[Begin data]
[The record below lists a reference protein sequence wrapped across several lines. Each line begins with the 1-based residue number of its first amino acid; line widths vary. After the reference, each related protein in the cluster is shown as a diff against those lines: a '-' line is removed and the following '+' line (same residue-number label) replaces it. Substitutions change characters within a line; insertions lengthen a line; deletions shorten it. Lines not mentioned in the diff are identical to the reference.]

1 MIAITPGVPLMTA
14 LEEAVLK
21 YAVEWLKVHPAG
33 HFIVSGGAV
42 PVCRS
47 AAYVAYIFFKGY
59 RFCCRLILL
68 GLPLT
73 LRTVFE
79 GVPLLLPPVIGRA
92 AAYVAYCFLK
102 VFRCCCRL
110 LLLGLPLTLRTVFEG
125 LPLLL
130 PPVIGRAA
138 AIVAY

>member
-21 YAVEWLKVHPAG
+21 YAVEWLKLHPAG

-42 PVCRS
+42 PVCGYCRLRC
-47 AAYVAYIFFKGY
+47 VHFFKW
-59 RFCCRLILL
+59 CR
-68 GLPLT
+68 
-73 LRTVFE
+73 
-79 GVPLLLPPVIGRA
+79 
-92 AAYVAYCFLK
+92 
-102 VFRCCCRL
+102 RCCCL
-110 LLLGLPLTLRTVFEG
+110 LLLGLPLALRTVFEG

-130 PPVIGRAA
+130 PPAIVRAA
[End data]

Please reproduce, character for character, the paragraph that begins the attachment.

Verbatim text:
[The record below lists a reference protein sequence wrapped across several lines. Each line begins with the 1-based residue number of its first amino acid; line widths vary. After the reference, each related protein in the cluster is shown as a diff against those lines: a '-' line is removed and the following '+' line (same residue-number label) replaces it. Substitutions change characters within a line; insertions lengthen a line; deletions shorten it. Lines not mentioned in the diff are identical to the reference.]